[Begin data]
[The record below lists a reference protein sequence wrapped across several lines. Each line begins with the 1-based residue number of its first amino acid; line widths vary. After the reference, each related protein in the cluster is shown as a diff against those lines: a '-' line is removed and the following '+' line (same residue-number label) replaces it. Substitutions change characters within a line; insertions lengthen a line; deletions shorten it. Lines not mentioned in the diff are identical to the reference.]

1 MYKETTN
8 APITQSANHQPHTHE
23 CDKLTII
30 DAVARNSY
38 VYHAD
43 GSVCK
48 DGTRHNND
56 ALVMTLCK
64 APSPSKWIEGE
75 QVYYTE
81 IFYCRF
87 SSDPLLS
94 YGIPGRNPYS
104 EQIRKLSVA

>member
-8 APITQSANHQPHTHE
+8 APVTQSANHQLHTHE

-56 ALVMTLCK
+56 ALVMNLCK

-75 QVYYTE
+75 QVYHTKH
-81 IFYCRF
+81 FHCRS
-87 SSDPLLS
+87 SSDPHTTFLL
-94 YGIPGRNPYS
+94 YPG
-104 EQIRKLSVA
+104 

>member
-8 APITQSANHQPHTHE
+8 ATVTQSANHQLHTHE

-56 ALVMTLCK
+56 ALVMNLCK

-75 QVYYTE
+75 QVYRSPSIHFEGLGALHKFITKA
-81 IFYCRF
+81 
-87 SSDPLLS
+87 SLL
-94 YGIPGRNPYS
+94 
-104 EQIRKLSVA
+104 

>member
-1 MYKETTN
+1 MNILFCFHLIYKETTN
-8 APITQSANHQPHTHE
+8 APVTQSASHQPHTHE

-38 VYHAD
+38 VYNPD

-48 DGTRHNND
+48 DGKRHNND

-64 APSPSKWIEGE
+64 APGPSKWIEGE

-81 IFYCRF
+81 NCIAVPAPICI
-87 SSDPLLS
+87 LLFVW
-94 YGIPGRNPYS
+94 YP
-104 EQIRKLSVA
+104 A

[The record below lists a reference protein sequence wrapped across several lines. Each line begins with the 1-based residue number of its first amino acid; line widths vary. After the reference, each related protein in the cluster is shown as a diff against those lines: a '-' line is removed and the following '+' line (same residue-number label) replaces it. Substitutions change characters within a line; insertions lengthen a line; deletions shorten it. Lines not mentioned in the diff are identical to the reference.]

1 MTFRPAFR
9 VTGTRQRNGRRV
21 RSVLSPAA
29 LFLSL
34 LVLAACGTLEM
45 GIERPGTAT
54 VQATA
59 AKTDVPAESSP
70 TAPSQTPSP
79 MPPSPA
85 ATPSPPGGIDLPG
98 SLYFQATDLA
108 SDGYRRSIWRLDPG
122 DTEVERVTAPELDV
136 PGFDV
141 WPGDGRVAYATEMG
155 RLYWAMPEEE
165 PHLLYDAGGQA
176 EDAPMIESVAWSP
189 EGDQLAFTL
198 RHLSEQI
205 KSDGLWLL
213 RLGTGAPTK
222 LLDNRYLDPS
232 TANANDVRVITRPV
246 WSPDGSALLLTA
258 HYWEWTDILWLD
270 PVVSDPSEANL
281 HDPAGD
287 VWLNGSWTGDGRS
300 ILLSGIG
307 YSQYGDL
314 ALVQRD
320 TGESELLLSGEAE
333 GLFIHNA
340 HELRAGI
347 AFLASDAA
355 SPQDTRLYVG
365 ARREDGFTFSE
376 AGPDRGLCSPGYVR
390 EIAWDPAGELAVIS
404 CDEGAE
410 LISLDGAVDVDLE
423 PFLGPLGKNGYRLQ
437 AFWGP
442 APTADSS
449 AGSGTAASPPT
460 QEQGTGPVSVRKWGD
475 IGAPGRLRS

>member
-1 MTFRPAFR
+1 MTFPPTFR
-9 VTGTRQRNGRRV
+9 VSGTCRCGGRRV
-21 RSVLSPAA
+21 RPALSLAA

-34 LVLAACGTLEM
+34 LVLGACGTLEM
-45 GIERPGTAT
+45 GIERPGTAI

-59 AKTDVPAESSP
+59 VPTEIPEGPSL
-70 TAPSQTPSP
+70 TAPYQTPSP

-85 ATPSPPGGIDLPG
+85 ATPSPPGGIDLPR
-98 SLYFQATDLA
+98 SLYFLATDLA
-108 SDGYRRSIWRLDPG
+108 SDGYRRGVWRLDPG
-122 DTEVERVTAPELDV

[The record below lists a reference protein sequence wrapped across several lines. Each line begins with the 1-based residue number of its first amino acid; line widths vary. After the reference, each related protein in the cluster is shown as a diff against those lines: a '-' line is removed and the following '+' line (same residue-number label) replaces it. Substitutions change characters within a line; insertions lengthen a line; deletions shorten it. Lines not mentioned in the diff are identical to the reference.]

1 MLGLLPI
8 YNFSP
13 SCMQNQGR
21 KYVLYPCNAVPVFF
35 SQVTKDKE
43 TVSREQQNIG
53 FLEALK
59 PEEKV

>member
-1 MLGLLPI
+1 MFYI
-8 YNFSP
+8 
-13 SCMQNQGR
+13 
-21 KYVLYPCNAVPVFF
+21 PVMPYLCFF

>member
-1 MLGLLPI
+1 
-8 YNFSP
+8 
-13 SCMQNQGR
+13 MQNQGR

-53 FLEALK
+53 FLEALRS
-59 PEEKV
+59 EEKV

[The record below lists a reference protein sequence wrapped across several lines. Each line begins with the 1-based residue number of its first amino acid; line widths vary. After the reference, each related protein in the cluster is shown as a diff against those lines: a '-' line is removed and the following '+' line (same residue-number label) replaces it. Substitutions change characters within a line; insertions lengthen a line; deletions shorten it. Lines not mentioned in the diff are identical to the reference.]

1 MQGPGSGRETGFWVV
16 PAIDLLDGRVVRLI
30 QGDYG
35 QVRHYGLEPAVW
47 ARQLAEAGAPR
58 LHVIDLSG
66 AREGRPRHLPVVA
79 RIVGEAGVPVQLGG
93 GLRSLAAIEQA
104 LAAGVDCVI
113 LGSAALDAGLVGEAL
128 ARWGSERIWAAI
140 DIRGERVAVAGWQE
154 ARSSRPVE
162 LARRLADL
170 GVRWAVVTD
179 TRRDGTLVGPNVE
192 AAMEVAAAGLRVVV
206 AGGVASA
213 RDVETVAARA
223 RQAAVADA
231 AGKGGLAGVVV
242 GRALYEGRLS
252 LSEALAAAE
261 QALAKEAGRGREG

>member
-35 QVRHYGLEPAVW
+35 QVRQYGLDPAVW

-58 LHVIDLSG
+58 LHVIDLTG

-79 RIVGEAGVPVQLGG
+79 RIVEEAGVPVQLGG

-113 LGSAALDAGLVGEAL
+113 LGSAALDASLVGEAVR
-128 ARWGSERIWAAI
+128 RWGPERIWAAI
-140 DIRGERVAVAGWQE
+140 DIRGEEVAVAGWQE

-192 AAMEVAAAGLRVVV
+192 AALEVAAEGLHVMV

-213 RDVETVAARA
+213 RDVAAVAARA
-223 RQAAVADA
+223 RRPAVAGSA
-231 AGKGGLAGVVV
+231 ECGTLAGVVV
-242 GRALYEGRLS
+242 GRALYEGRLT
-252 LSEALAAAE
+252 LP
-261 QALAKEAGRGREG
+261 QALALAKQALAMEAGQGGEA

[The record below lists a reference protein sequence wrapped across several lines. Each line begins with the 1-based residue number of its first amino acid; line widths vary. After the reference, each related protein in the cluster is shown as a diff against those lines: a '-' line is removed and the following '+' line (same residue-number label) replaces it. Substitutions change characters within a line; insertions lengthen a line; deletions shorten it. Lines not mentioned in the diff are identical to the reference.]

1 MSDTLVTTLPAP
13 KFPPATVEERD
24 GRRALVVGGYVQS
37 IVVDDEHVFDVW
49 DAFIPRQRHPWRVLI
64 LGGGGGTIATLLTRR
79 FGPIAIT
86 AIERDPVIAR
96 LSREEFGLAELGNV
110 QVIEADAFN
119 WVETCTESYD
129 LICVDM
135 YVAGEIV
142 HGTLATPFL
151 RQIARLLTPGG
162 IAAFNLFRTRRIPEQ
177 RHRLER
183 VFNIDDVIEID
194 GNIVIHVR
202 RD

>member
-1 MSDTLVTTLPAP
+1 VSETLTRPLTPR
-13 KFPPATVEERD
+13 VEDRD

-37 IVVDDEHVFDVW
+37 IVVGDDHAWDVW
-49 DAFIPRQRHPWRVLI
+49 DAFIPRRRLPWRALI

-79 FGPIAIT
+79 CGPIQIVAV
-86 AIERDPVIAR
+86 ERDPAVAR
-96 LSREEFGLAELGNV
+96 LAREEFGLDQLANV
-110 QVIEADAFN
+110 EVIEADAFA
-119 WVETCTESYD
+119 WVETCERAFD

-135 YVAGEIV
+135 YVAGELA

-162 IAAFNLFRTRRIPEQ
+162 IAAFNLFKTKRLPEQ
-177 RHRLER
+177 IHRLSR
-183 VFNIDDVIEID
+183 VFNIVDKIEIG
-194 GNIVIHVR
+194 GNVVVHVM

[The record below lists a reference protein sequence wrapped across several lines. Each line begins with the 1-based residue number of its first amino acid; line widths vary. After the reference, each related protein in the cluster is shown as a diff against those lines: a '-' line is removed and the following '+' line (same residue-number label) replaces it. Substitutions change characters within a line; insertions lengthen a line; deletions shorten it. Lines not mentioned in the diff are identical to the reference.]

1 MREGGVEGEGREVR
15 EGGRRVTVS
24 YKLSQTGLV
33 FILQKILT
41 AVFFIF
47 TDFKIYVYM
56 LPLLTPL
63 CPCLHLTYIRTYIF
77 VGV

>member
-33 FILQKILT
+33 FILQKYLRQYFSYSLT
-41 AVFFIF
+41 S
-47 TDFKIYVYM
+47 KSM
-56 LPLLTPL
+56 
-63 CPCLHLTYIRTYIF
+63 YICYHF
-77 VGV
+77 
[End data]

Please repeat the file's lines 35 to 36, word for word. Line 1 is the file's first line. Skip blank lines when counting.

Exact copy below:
+56 ALVMNLCK

-75 QVYYTE